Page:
Shōtoku Taishi e-den ('Illustrated biography of Prince Shōtoku Taishi'), fragments from a set of hanging scroll paintings
Muromachi period, early 16th century AD
An example of the narrative tradition in Yamato-e style
Prince Shōtoku Taishi (573-622) is regarded as the founder of Japanese Buddhism. Soon after his death he became an object of widespread veneration. For a number of centuries many tales - some true, others fictional - were passed down and illustrated first in large-scale wall paintings, and later, in the more convenient hanging scroll format suitable for illustrating sermons.
This painted scene is one of nine separate fragments from what was probably originally a set of hanging scrolls; scenes from Shōtoku's life would have been arranged in chronological sequence down through the compositions of each scroll. Most of the surviving scenes are from his early life, but with a few also from his later years. The illustration here shows the Prince's birth on the left and on the right the four-year-old Shōtoku praying for his father. This lack of right to left chronology proves that this is an assemblage of fragments.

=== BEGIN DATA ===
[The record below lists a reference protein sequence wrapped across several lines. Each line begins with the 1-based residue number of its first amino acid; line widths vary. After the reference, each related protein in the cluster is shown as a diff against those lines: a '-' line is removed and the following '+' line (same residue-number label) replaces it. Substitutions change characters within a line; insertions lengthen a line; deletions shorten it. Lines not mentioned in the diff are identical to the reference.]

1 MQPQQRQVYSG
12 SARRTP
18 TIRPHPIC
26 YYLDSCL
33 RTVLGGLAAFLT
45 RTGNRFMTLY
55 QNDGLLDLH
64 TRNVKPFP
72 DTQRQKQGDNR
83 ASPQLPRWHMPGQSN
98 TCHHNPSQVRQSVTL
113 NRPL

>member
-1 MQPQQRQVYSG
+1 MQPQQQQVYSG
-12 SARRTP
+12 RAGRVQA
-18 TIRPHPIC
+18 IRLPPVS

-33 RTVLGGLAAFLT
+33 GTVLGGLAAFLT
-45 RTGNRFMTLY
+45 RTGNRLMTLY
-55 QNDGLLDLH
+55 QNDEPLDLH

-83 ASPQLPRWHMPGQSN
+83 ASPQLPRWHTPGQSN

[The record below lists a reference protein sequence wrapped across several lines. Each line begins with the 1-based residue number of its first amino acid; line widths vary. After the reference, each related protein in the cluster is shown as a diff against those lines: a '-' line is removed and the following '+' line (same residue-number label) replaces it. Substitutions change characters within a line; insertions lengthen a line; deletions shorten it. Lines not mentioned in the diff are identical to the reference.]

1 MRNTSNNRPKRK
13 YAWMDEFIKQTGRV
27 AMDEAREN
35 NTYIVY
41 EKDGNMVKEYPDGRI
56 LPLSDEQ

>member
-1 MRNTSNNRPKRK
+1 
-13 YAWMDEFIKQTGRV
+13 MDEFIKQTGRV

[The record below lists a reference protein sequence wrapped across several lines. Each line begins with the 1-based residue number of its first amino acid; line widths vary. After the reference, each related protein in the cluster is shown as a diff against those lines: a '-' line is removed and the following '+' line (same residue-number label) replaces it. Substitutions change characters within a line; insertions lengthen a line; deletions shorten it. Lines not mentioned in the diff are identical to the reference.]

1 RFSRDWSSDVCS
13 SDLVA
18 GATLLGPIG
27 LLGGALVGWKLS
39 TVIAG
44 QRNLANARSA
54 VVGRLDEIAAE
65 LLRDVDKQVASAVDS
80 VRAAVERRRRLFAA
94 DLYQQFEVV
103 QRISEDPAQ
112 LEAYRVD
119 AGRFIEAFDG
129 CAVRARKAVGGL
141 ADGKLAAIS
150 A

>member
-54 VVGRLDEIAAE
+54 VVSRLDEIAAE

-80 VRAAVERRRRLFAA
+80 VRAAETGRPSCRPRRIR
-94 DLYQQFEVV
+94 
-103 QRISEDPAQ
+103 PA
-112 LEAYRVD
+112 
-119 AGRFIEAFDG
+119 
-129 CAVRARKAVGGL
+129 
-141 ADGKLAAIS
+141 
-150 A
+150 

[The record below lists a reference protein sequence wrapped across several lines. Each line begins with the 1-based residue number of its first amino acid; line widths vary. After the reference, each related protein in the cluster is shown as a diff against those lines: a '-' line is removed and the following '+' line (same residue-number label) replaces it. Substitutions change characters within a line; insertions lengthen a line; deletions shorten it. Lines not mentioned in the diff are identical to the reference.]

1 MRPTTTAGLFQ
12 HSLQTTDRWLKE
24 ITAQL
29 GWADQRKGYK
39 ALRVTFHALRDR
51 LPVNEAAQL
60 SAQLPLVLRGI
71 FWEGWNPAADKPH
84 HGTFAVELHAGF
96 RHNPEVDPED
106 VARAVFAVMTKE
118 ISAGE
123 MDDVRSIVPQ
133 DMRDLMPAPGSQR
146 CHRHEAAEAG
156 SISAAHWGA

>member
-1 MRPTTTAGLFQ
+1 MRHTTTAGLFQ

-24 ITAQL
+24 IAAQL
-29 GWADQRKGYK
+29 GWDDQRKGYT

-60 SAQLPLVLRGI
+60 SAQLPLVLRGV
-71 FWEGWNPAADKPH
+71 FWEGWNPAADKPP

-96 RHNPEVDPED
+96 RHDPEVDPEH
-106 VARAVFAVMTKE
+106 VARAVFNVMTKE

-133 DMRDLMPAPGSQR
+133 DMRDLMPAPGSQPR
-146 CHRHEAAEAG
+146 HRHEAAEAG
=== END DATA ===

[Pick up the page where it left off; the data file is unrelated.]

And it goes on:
I. Hirayama and T. Kobayashi (eds.), Hizō Nihon bijutsu taikan-1, vol. 2 (Tokyo, Kodansha, 1992)
W. Zwalf (ed.), Buddhism: art and faith (London, The British Museum Press, 1985)
L. Smith, V. Harris and T. Clark, Japanese art: masterpieces in (London, The British Museum Press, 1990)
Height: 325.000 mm
Height: 325.000 mm (approx.)
Asia JA JP ADD85 (1931.11-16.01)